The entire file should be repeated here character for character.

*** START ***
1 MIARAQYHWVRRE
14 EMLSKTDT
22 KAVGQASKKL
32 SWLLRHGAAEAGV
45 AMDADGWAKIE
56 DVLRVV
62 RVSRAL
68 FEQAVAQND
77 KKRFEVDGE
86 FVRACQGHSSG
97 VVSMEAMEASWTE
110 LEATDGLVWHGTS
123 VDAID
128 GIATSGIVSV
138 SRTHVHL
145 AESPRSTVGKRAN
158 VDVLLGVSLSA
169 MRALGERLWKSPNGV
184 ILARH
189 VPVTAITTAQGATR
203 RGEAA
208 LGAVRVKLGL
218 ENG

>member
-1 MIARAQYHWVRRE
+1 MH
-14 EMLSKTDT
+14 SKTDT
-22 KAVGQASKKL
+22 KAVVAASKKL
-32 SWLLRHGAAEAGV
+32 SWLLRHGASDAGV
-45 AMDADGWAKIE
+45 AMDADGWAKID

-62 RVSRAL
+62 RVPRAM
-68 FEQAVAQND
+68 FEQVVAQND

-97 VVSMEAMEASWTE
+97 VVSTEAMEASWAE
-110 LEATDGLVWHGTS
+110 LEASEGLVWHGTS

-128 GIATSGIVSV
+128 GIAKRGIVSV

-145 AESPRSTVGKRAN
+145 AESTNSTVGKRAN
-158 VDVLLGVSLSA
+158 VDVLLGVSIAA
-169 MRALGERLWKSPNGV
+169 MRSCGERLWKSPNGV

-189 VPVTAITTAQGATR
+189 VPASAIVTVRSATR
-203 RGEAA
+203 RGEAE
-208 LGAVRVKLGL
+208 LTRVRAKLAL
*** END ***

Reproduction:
1 MIARAQYHWVRRE
14 EMLSKTDT
22 KAVGQASKKL
32 SWLLRHGAAEAGV
45 AMDADGWAKIE
56 DVLRVV
62 RVSRAL
68 FEQAVAQND
77 KKRFEVDGE
86 FVRACQGHSSG
97 VVSMEAMEASWTE
110 LEATDGLVWHGTS
123 VDAID
128 GIATSGIVSV
138 SRTHVHL
145 AESPRSTVGKRAN
158 VDVLLGVSLSA
169 MRALGERLWKSPNGV
184 ILARH
189 VPVTAITTAQGATR
203 RGEAA
208 LGAVRVKLGL
218 ENG

>member
-1 MIARAQYHWVRRE
+1 MH
-14 EMLSKTDT
+14 SKTDT
-22 KAVGQASKKL
+22 KAVVAASKKL
-32 SWLLRHGAAEAGV
+32 SWLLRHGASDAGV
-45 AMDADGWAKIE
+45 AMDADGWAKID

-62 RVSRAL
+62 RVPRAM
-68 FEQAVAQND
+68 FEQVVAQND

-97 VVSMEAMEASWTE
+97 VVSTEAMEASWAE
-110 LEATDGLVWHGTS
+110 LEASEGLVWHGTS

-128 GIATSGIVSV
+128 GIAKRGIVSV

-145 AESPRSTVGKRAN
+145 AESTNSTVGKRAN
-158 VDVLLGVSLSA
+158 VDVLLGVSIAA
-169 MRALGERLWKSPNGV
+169 MRSCGERLWKSPNGV

-189 VPVTAITTAQGATR
+189 VPASAIVTVRSATR
-203 RGEAA
+203 RGEAE
-208 LGAVRVKLGL
+208 LTRVRAKLAL